A Look Back at the Cannes Palme D’Or Winners from the 60s: ‘The Umbrellas of Cherbourg’

UC 1The Umbrellas of Cherbourg
Written and directed by Jacques Demy
France, 1964

Gene Kelly, Fred Astaire, Ginger Rogers, Busby Berkeley, Vincente Minnelli, Arthur Freed: names synonymous with the movie musical. Missing from this standard list is a key contributor to the form, the French director Jacques Demy. Perhaps part of the reason for his widespread unfamiliarity, even to those who adore the genre, is that Demy only directed a handful of musicals in his entire career. It’s also likely that the musical is simply thought of as an American type of movie, and therefore, “foreign” practitioners don’t quite warrant similar attention. In either case, Demy did amplify the genre with at least two major works, one of them the recipient of the Palme d’Or at the 1964 Cannes Film Festival. The Umbrellas of Cherbourg, which also received four Academy Award nominations (at least some American love there), is not just an exceptional musical, it’s a genuine advancement in the genre. With every line of dialogue sung, it’s essentially operatic, but its distinctly cinematic features are what make it a truly great movie.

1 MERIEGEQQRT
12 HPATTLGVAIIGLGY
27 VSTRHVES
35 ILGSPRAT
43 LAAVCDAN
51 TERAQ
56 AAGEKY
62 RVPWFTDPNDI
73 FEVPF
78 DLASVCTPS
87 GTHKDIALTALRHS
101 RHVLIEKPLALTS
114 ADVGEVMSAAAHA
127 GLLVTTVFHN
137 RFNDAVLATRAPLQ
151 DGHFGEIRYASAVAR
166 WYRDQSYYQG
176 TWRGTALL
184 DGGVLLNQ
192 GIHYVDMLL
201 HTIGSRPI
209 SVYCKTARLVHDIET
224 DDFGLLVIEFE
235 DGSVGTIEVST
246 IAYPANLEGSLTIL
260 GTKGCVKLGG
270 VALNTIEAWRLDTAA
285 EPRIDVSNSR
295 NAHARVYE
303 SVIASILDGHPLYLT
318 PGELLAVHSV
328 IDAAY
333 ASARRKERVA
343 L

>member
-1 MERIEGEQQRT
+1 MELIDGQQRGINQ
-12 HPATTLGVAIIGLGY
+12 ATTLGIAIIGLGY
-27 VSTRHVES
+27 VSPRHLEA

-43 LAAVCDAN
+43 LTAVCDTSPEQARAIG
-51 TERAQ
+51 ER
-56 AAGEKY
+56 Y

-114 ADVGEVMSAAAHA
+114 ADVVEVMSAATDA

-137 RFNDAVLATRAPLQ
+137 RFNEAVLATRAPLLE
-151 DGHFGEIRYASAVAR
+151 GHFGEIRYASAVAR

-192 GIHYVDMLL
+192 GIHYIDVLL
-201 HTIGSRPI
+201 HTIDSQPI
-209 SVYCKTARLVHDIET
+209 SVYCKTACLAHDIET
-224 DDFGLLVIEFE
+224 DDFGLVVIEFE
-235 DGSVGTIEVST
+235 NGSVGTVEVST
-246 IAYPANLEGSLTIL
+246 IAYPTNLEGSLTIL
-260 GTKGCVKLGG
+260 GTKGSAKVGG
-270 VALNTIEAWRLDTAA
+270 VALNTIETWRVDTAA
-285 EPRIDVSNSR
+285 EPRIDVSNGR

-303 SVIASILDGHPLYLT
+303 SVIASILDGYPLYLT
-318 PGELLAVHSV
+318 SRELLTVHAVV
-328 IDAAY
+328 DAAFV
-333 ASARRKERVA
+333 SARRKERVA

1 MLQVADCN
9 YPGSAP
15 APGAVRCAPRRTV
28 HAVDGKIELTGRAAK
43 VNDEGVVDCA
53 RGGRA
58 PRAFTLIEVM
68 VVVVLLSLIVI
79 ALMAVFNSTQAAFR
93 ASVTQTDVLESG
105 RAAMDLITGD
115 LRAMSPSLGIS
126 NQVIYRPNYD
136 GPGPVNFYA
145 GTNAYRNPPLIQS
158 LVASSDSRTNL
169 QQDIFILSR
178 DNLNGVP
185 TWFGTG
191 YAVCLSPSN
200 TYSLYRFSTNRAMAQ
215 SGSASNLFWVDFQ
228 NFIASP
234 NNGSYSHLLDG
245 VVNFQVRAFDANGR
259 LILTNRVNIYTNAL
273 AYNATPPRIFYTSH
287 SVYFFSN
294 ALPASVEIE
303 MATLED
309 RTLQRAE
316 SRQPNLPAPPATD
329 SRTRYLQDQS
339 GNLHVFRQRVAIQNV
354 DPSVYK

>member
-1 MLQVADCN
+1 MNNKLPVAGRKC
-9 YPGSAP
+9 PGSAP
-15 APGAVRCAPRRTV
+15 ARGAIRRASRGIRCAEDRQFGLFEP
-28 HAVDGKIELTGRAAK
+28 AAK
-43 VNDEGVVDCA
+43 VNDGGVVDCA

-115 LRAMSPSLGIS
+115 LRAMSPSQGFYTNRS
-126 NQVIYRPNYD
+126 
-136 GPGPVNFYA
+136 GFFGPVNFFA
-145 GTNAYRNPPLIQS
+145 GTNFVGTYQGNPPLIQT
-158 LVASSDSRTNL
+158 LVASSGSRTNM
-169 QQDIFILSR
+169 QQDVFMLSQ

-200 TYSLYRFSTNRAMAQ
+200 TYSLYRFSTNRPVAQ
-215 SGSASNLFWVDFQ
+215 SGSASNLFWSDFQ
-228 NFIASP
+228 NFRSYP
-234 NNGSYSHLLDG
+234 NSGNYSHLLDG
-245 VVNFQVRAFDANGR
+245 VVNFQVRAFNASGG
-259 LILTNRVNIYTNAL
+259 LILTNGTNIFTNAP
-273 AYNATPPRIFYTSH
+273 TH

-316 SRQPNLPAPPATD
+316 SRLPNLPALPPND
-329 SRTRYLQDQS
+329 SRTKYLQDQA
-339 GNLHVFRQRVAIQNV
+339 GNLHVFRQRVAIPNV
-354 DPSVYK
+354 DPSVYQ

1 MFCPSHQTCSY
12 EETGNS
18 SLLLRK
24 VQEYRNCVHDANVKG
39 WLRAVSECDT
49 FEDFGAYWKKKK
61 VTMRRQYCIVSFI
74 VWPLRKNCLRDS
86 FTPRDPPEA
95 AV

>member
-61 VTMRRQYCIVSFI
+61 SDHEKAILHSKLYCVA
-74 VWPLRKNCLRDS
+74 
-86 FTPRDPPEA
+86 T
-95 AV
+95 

UC 3Divided into three parts (The Departure, The Absence, The Return), The Umbrellas of Cherbourg follows 17-year-old Geneviève Emery (Catherine Deneuve), who works in her mother’s umbrella store — the title of the film — and is in love with the 20-year-old Guy Foucher (Nino Castelnuovo), an auto mechanic. Like many young lovers in the movies, they have their obstacles, her mother’s disapproval being the first one. But it gets worse. Geneviève’s mother (Anne Vernon) is heavily in debt and Guy is soon drafted to the war in Algeria, where he’ll be for 2 years. Madame Emery finds her solution when she sells some jewelry to gem-dealer Roland Cassard (Marc Michel). That brings in enough money for now. What’s more, Madame Emery is quite taken by Roland, and while she herself appears smitten, it’s actually her daughter she has in mind. Roland is handsome, has money, seems to have a good head on his shoulders, plus, unlike Guy, he’s there. When Geneviève goes some time without hearing from Guy, it’s decided that she would indeed be better off marrying Roland, even if she is with Guy’s child. Upon his return, Guy discovers the scenario played out in his absence, but he too reluctantly moves on, marrying Madeleine (Ellen Farner), a young woman who had been caring for his ailing, now departed, godmother. In the end, an epilogue years later finds Geneviève and Guy briefly reunited. Having gone their separate ways, each with a new mate, each now with a child, their lives are not at all what they envisioned a few short years ago. Is there still a love there, or has time and the harsh realities of life dissipated what once was?